Implementing this initiative has been a large undertaking, including regular training for educational authorities, administrators, school principals, and over 750 teachers. According to Gaby, “In order to equip a large number of students to succeed, you first have to equip their teachers and schools. So we’ve created teacher’s guides and textbooks that meet the requirements of the Ministry of Education for students in each grade. We have also provided seed money for school entrepreneurship programs and provided children with free savings accounts so that students can practice saving.
She continues: “The students obviously benefit the most from this program. But in a way, we’re also helping teachers a lot too—giving them tools to be more empowered in their roles as educators.”
“The scale of this is really important. Over 24,000 young people that have been given financial and life skills through Formando emprendedores del mañaña. We’re making a big difference on the future of an entire generation of Peruvian youth…that’s exciting” says Gaby.
The young people of today will become the community leaders of tomorrow. Understanding the opportunities and challenges facing these young people allows us to effectively invest in their future—which will benefit everyone in the long term. Looking ahead, the insights provided by the YPC Index can help Scotiabank understand the effects of Formando emprendedores del mañaña on the future of society.
Gaby adds, “Ultimately, the Index will enable us and our collaborators to refine our strategy and contribute to solving problems in our society — working together to create a future in which everyone can become better off”.
According to the United Nations Population Fund, there are over 1.8 billion young people in the world today — more than at any other time in history. These young people will grow up to become the leaders, employees and community members of tomorrow, so it’s essential for us to equip them for success now if we hope for them to contribute in the future.
Yet many young people struggle to get a leg up in the world. For example, according to Food Banks Canada, more than one third of the 850,000 Canadians who visit food banks on a monthly basis are children and youth. According to the OECD, socio-economic inequalities, compounded by gender, cultural and geographical discrimination, impede the public health system of Peru. The OECD says young women as well as youth from poor, rural and indigenous communities do not have adequate and equal access to basic health services and information. Meanwhile, education challenges lead to high unemployment rates for young people in Chile and Colombia, which are currently 16.4% and 18.9%, respectively.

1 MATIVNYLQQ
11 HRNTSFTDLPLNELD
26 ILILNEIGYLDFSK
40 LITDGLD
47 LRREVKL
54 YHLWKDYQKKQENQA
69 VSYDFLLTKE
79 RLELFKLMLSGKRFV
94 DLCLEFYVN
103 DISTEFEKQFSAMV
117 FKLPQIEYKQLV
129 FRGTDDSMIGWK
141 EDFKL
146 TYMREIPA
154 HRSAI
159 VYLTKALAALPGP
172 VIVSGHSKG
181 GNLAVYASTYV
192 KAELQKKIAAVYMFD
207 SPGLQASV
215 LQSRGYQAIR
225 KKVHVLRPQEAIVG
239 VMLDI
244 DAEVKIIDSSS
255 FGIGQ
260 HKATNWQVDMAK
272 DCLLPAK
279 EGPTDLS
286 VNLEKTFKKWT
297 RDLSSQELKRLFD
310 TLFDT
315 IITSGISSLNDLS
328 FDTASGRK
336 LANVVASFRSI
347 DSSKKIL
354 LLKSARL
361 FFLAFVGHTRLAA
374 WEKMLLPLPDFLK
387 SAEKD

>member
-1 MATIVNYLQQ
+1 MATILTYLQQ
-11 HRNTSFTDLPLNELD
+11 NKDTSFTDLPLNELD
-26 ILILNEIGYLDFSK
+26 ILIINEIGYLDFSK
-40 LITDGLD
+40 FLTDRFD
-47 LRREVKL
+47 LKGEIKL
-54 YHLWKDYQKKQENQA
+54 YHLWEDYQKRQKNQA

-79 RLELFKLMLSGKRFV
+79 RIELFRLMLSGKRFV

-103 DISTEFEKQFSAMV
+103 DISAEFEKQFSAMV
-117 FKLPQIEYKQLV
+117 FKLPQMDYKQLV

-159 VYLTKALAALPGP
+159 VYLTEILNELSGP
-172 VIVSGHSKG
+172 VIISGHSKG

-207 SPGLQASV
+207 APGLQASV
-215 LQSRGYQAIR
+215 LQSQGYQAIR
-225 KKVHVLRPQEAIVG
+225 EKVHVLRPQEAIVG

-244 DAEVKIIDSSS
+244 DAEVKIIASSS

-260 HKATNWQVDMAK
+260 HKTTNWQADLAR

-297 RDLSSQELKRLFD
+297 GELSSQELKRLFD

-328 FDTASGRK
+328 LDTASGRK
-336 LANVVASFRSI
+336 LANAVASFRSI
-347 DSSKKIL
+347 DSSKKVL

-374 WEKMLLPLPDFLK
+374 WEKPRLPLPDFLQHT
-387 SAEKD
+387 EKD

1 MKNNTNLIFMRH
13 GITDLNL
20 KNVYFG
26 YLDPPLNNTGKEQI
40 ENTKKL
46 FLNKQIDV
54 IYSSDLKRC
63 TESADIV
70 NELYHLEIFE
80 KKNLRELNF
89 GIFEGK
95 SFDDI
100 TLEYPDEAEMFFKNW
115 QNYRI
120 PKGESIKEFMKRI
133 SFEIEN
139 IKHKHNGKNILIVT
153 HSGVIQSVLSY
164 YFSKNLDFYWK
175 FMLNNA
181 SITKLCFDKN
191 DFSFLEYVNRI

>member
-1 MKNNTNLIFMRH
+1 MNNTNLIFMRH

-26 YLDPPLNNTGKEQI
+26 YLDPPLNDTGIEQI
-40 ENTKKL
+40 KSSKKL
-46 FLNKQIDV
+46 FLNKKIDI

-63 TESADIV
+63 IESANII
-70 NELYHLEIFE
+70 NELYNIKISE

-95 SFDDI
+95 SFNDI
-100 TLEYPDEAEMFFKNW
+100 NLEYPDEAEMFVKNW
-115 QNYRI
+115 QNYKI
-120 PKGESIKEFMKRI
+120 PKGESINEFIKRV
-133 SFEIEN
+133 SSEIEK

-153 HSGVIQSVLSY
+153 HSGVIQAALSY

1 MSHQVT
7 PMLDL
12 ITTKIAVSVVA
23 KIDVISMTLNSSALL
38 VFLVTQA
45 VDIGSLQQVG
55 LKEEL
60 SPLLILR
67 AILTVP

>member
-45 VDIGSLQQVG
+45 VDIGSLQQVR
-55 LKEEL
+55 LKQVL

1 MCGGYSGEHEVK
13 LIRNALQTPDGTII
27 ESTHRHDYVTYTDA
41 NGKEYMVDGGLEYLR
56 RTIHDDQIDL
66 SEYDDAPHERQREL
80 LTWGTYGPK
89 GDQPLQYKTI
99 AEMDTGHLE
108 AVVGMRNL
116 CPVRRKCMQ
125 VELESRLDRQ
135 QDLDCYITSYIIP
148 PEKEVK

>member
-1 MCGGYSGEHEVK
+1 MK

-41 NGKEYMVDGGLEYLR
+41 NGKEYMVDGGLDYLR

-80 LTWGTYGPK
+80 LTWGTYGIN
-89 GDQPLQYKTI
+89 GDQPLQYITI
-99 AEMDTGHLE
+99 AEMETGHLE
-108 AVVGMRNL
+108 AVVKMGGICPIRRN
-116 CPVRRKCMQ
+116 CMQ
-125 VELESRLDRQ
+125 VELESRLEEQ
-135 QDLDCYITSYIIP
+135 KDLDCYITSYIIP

Focusing our efforts
Given the challenges facing young people, we are focusing our corporate giving strategy on these issues in the communities where we operate. Ultimately, we aim to channel 70% of our philanthropic support to organizations that concentrate on these issues. This investment in the health, well-being and education of young people will allow us to invest in the long-term stability and growth of our communities while profoundly shaping the lives of tomorrow’s leaders.
Our focus on young people reinforces a commitment to communities that began 185 years ago. Such investments are an important part of how we create a better life for the people that we serve around the world. In 2016 alone, Scotiabank contributed CAD$70 million in donations, sponsorships and other forms of assistance to communities around the world.
In order to maximize our support for young people, we wanted to have a deeper understanding of the challenges currently facing young people in the various geographic areas where we operate.
To help assess the state of health and education of young people in our communities, we engaged with the strategy consultancy GlobeScan and an advisory council of leading external experts on youth issues, drawn from countries across Latin America, the Caribbean and North America. Together, we reviewed, collated and standardized relevant publically available indicators to create Scotiabank’s Young People in the Community (YPC) Index, which will help us better understand the current state of young people in North, Central and South America.
“We see the YPC Index as a guide to help us identify where needs may be greatest,” says Jean-François Perrault, Senior Vice-President and Chief Economist at Scotiabank. “The YPC Index is also a tool to help bring youth practitioners together to improve or create policies that relate to young people, identify gaps in available data or simply pin-point problem areas and benchmark progress going forward.”
The YPC Index will provide a platform for engaging with various partners in the youth development space — including governments, businesses and non-profit organizations — as they work to address these issues. As we track the Index over time, we will be able to measure society’s progress on tackling important youth challenges.
Scotiabank hopes to play a key role in addressing these challenges going forward. However, we also recognize that long term success in these areas depends on actions that are larger than any single organization. We must look at how we, as a collective society, can help move some of the YPC Index’s indicators over the long term. If we all are dedicated to helping young people in our communities, we may be able to make a difference in the future of our next generation.